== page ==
How to transfer bank points to miles

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I’ve talked a lot about the different rewards currencies there are.  There are frequent flyer miles, hotel points, and bank points, basically.  What i’m concerned about today is how to transfer points to miles.  Specifically bank points.

Drew and I find that the most valuable of all of the aforementioned rewards currencies are frequent flyer miles.  So even when you’re earning bank points, you’ll get the most value out of those points by transferring them to miles.

Why?  Take for example Chase Ultimate Rewards points.  Let’s say you decided to transfer 30,000 Chase points to Hyatt because you wanted a free night at the Grand Hyatt New York, a category 6 hotel that costs 30,000 Hyatt points.  Based on the going rate for a night at that hotel, you’ve gotten something worth around $233 for your 30,000 points.  Seems fine until you consider that you could have transferred those same 30,000 Chase points to United for a one-way to Europe.  The going rate for a one-way trip to Europe on United (NYC- Frankfurt) is $1059.

This is the entire basis of why Drew and I value frequent flyer miles above other rewards currencies, though bank points are quite valuable because they can transfer to miles!

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Because we find frequent flyer miles such a lucrative use of bank points, let’s talk about how transfers from bank points to frequent flyer miles happen.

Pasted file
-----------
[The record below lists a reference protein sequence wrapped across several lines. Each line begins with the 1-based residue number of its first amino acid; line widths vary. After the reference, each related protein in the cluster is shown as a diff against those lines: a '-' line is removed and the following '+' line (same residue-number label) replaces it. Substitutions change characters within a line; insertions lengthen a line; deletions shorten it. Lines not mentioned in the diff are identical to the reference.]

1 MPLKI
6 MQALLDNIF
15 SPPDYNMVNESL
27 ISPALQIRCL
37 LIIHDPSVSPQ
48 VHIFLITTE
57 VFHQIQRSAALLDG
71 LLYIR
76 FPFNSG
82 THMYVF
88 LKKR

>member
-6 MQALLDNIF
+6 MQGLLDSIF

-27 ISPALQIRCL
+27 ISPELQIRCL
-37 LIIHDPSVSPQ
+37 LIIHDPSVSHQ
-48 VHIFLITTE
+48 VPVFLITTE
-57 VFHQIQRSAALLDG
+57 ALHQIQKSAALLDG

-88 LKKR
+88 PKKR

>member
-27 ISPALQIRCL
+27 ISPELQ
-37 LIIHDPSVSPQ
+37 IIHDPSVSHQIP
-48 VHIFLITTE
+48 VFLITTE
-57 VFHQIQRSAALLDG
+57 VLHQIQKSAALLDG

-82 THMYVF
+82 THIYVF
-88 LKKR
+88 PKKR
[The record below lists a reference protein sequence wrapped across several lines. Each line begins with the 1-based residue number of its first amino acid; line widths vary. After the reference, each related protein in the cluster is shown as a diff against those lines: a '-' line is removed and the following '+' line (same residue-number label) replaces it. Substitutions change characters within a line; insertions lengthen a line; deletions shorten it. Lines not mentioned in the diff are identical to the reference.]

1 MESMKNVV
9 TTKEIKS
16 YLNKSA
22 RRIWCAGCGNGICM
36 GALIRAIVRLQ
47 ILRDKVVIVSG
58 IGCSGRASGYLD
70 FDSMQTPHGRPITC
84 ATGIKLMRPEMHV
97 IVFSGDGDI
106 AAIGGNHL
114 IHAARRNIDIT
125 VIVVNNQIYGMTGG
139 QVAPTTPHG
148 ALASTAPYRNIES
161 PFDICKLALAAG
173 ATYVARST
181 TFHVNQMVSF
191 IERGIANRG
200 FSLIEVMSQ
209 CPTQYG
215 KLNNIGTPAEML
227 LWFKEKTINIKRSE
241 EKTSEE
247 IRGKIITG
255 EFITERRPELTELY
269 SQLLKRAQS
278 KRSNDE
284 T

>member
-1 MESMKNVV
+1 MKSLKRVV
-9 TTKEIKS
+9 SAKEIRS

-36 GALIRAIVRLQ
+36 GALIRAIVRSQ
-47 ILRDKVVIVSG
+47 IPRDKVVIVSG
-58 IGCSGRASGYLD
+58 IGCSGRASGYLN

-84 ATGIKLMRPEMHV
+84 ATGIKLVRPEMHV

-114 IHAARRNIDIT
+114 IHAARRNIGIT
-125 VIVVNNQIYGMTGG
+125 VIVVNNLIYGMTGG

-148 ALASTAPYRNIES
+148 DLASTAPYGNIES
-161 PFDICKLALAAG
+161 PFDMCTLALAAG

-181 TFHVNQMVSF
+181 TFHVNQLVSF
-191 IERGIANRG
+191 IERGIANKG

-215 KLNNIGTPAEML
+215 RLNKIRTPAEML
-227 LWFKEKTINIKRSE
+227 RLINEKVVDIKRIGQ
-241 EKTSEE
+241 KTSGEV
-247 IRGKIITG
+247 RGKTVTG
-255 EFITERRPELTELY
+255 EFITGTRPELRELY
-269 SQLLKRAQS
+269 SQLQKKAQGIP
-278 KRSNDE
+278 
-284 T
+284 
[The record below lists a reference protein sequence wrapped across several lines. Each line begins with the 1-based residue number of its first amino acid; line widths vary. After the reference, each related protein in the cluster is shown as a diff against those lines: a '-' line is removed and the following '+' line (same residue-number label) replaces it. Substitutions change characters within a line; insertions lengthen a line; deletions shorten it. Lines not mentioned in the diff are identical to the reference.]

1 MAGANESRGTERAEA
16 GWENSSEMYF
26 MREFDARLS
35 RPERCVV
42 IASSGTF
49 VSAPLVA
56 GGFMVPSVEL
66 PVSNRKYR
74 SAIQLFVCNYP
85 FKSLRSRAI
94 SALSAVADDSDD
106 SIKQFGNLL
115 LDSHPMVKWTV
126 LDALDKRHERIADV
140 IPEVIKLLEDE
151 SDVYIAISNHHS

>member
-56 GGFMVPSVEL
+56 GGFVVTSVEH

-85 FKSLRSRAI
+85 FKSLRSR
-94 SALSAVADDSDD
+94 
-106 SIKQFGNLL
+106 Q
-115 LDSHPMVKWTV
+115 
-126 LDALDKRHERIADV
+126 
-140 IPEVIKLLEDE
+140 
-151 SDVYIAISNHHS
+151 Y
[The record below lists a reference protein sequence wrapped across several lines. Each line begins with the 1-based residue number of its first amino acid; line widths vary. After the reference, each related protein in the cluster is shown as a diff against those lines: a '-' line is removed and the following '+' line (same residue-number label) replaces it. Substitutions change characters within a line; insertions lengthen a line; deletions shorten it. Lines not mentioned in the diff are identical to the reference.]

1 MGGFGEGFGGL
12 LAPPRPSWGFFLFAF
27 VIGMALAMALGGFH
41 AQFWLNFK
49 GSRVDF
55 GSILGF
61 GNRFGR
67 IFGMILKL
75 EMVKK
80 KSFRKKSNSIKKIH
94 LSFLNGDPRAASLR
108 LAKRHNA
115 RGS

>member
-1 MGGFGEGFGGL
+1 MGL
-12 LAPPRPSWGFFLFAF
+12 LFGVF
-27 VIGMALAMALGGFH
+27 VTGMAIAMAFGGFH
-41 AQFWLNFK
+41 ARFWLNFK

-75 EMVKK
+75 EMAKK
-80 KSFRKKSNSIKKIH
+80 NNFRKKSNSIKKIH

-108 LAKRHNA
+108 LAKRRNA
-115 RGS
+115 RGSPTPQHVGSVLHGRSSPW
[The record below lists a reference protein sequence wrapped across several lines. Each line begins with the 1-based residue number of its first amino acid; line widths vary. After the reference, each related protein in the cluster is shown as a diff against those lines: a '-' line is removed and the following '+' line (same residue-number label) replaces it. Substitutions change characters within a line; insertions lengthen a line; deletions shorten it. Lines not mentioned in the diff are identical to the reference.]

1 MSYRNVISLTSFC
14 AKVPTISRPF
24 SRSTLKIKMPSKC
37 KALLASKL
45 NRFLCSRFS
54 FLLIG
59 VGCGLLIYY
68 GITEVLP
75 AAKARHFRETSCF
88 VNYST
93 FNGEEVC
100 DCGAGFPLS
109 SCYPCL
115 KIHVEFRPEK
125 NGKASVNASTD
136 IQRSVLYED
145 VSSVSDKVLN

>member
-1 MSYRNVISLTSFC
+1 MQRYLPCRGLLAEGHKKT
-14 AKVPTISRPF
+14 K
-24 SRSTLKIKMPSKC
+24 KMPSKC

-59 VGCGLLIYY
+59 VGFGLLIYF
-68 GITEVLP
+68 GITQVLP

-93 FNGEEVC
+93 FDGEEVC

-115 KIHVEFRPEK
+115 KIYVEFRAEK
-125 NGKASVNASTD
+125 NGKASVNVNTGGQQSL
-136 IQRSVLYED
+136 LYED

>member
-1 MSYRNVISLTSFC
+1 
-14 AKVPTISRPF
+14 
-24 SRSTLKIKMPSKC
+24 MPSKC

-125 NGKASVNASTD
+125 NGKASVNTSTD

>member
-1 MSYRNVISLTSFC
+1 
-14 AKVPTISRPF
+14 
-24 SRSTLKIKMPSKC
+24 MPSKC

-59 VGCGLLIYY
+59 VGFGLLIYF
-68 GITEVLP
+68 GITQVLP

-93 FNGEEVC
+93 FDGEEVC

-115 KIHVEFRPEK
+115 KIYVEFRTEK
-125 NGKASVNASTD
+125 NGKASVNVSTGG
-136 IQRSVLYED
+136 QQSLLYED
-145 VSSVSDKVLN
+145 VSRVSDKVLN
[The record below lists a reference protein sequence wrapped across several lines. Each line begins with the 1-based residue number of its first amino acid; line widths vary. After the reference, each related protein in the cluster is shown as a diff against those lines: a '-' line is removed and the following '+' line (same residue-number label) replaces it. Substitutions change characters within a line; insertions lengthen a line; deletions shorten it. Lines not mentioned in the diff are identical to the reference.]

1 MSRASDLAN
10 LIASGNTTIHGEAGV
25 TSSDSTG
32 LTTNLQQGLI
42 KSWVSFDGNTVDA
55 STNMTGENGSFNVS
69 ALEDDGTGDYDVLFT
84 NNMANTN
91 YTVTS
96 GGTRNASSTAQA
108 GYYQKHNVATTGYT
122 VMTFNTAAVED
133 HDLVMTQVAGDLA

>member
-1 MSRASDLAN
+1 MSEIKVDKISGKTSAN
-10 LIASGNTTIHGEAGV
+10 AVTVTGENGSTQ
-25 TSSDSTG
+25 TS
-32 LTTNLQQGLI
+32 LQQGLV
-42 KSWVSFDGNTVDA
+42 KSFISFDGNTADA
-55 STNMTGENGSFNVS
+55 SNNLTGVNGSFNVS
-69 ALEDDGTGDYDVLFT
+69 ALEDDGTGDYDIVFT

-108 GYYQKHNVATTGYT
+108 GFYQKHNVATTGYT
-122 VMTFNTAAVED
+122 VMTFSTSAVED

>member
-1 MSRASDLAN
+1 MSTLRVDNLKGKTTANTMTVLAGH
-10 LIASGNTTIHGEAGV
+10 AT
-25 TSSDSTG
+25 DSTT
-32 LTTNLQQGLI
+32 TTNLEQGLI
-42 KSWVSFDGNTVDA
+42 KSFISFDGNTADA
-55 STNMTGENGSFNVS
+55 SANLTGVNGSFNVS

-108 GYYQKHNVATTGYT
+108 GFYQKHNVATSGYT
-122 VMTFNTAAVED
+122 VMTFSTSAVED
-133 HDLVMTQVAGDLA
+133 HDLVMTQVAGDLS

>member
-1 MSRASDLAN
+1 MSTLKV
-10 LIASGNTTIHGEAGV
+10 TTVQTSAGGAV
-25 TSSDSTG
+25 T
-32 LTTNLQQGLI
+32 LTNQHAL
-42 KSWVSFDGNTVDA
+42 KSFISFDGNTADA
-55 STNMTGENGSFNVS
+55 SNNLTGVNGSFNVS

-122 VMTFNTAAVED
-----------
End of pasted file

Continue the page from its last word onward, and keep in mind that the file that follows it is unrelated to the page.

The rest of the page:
First, let’s talk about which cards allow transfers.

Let’s clarify one thing right away.  The ability to transfer bank points to anything is a perk.  And it’s not a perk offered by every one of a bank’s cards.

Here are the credit cards that allow transfers.


  1. Chase Sapphire Preferred
  2. Chase Ink Bold
  3. Chase Ink Plus


  1. American Express Premiere Gold
  2. American Express Gold
  3. American Express Gold (Business)
  4. American Express Platinum
  5. American Express Platinum (Business)


  1. Citi ThankYou Premier
  2. Citi Prestige
  3. Citi Chairman


Who transfers to whom, and at what rate?

So now that we know which cards allow a person to transfer points, lets talk about what those points can transfer to, particularly airlines.  Also note at what rate those points transfer.  For instance, a 1:1 transfer ratio means that 1,000 points will transfer to 1,000 miles.  1:1.5 would mean 1,000 points transfer to 1,500 miles, etc.


Chase Ultimate Rewards airline transfer partners:

*Transfers must be made in 1,000 point increments unless otherwise noted

  1. British Airways Avios– 1:1 ratio
  2. Korean Air SkyPass- 1:1 ratio
  3. Singapore Airlines Krisflyer- 1:1 ratio
  4. Southwest Rapid Rewards- 1:1 ratio
  5. United MileagePlus- 1:1 ratio
  6. Virgin Atlantic Flying Club- 1:1 ratio


American Express Membership Rewards airline transfer partners:

*Transfers must be made in 1,000 point increments unless otherwise noted

  1. Delta Skymiles– 1:1 ratio
  2. AeroMexico– 1:1 ratio
  3. Air Canada Aeroplan– 1:1 ratio
  4. Air France/ KLM Flying Blue– 1:1 ratio
  5. Alitalia– 1:1 ratio
  6. ANA– 1:1 ratio
  7. Asia Miles– 1:1 ratio
  8. British Airways Avios– 1:1 ratio
  9. EL AL Israel Airlines– 1:.02 ratio
  10. Emirates Skyward Miles– 1:1 ratio
  11. Frontier Airlines– 1:1 ratio
  12. Hawaiian Airlines– 1:1 ratio
  13. Iberia Plus– 1:1 ratio
  14. Jet Blue– 1:1 ratio/ *transfers must be made in 250 point increments
  15. Singapore Airlines Krisflyer– 1:1 ratio
  16. Virgin America Elevate– 1:.05 ratio/ *transfers must be made in 200 point increments
  17. Virgin Atlantic– 1:1 ratio


Citi ThankYou points airline transfer partners:

*Transfers must be made in 1,000 point increments unless otherwise noted

  1.  Asia Miles– 1:1 ratio
  2. Singapore– 1:1 ratio
  3. Eva– 1:1 ratio
  4. Etihad – 1:1 ratio